Turning point in the Russian/Ukraine war nearing? The courage to choose dialogue


By Elisabeth Hellenbroich

There has been rarely such a heated debate as the one which broke out after “Vatican News” and other European and US press outlets on March 10/11th reported about an interview which Pope Francis had given to the Swiss TV RTS. The full interview will be aired on March 20.

According to “Vatican news” (11.03.24) the Pope stated in light of the two wars which are ongoing in Ukraine and Gaza that “negotiations are never a surrender.” He urged the parties to the war in Ukraine, not “to be ashamed to negotiate before things get worse.” In the interview at one point the interviewer told the Pope that there are some in Ukraine who demand the courage for capitulation, by “hissing the white flag” while others say that this would only “legitimize the right of the stronger.”  The Pope essentially answered that this depends from which perspective this question is being looked at: “I think that those are stronger who think of the people and have the courage ( …)to show their readiness to negotiate.” (…)  When you see that you are defeated, that things are not going well, it is necessary to have the courage to negotiate. You may feel ashamed, but with how many deaths will it end?  Negotiate in time; look for some country that can mediate. Today, for example in the war in Ukraine, there are many who want to mediate. Turkey has offered itself for this. And others. Do not be ashamed to negotiate before things get worse.”  Pope Francis qualified “war” as madness and criticized the influence of “arms manufacturers on wars” who have a lot of money.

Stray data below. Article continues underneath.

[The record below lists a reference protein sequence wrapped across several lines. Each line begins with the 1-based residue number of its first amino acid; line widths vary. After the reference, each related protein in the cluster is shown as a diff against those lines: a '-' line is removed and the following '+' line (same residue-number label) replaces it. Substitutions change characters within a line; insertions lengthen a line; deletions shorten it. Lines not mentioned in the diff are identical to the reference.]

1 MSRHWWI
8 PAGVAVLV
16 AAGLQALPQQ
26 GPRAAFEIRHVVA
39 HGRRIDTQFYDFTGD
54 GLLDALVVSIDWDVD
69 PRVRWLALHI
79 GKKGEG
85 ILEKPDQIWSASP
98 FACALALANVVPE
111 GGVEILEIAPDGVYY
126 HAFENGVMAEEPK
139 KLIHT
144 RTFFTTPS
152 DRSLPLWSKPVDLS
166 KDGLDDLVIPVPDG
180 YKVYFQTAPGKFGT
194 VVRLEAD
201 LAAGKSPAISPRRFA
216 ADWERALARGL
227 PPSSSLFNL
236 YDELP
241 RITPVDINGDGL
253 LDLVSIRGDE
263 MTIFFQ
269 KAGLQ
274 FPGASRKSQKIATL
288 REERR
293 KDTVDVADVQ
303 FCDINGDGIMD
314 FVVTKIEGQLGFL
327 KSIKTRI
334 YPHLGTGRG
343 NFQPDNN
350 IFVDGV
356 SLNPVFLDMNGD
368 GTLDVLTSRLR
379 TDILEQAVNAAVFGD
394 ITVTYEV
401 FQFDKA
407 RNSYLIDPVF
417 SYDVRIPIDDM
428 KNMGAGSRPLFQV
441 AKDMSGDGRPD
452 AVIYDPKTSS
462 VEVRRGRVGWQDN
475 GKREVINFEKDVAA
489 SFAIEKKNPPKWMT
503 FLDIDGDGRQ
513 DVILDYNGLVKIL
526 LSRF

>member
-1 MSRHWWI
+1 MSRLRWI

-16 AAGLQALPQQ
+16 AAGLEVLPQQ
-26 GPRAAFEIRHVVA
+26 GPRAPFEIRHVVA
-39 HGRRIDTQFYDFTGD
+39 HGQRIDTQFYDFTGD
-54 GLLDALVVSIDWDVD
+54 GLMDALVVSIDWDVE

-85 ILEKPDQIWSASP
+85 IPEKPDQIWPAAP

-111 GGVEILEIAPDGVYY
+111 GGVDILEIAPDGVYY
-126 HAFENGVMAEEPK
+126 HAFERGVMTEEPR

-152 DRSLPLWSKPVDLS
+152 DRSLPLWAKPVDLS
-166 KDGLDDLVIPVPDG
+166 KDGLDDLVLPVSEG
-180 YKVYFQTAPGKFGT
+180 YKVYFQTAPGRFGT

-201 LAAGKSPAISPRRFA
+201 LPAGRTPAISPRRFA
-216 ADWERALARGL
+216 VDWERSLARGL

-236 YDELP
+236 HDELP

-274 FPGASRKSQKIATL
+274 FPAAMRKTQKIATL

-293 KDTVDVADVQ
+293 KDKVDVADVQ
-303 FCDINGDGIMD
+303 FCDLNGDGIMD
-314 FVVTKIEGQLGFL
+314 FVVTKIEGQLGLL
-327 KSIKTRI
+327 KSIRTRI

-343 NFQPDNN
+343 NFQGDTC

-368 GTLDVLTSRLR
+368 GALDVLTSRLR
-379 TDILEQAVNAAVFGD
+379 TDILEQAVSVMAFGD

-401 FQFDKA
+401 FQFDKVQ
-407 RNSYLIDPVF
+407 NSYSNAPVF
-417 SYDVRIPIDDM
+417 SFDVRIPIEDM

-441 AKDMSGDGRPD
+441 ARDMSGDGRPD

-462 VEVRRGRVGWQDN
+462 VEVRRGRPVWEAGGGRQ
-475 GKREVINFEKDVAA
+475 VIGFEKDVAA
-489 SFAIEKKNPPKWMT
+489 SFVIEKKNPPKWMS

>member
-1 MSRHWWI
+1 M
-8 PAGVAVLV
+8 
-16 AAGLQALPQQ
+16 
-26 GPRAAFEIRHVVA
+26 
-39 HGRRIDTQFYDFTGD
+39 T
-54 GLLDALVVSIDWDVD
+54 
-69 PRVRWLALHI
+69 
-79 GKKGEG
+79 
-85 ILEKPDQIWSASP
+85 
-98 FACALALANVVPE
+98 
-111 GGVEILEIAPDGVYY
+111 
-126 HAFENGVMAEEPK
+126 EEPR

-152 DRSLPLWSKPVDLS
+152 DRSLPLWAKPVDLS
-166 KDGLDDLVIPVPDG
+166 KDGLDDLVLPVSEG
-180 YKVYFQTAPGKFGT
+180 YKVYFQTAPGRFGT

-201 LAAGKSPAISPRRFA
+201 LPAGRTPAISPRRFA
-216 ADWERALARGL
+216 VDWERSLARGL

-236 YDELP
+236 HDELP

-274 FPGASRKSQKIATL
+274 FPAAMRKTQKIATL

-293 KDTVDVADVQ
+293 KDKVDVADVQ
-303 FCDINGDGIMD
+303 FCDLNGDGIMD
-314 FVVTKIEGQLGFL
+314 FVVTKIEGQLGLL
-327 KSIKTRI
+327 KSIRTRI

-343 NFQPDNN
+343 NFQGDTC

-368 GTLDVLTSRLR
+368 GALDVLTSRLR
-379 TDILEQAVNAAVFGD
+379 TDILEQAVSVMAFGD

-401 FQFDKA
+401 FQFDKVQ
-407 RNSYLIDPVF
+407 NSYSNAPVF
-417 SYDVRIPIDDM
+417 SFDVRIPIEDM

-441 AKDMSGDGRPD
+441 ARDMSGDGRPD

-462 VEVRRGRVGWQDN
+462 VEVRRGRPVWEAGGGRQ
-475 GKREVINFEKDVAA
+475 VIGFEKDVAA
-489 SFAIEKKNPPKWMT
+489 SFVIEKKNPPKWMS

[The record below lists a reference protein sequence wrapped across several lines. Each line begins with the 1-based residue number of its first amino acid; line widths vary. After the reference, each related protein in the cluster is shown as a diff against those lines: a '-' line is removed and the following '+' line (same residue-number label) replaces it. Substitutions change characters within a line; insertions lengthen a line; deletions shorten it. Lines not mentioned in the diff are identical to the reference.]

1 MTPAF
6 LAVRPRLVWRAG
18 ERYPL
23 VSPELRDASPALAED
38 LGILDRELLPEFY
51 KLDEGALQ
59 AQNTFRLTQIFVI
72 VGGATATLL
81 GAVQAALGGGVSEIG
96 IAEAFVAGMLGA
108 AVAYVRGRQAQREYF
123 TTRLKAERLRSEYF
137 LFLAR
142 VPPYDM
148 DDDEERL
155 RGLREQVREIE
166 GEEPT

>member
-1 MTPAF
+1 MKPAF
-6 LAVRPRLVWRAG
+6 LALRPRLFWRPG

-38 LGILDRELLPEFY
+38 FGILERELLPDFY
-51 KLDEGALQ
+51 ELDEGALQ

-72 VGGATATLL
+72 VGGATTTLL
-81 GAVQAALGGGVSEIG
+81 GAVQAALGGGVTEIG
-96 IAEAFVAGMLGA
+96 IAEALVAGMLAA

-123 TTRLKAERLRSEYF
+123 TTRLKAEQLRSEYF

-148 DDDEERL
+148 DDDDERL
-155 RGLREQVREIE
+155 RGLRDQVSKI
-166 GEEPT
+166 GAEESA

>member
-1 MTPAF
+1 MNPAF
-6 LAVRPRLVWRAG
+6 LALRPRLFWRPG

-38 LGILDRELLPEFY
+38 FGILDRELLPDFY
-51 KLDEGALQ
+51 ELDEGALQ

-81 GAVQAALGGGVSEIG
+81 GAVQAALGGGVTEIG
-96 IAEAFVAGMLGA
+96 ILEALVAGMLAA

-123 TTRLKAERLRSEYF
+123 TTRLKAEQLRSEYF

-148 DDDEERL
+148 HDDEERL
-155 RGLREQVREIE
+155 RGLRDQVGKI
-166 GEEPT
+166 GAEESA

Uproar and chorus of indignation in Germany